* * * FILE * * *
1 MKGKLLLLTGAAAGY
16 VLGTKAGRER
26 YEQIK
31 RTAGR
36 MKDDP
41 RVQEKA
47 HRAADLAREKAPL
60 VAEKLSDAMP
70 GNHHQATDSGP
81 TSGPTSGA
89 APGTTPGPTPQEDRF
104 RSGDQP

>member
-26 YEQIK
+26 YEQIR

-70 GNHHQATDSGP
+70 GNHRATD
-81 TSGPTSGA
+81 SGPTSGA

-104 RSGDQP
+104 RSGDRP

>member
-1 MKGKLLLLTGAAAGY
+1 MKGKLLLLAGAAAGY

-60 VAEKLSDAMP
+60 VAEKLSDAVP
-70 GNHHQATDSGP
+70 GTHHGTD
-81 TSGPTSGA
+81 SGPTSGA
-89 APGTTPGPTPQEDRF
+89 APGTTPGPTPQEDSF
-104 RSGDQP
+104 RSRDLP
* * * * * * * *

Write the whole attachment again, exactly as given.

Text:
1 MKGKLLLLTGAAAGY
16 VLGTKAGRER
26 YEQIK
31 RTAGR
36 MKDDP
41 RVQEKA
47 HRAADLAREKAPL
60 VAEKLSDAMP
70 GNHHQATDSGP
81 TSGPTSGA
89 APGTTPGPTPQEDRF
104 RSGDQP

>member
-26 YEQIK
+26 YEQIR

-70 GNHHQATDSGP
+70 GNHRATD
-81 TSGPTSGA
+81 SGPTSGA

-104 RSGDQP
+104 RSGDRP

>member
-1 MKGKLLLLTGAAAGY
+1 MKGKLLLLAGAAAGY

-60 VAEKLSDAMP
+60 VAEKLSDAVP
-70 GNHHQATDSGP
+70 GTHHGTD
-81 TSGPTSGA
+81 SGPTSGA
-89 APGTTPGPTPQEDRF
+89 APGTTPGPTPQEDSF
-104 RSGDQP
+104 RSRDLP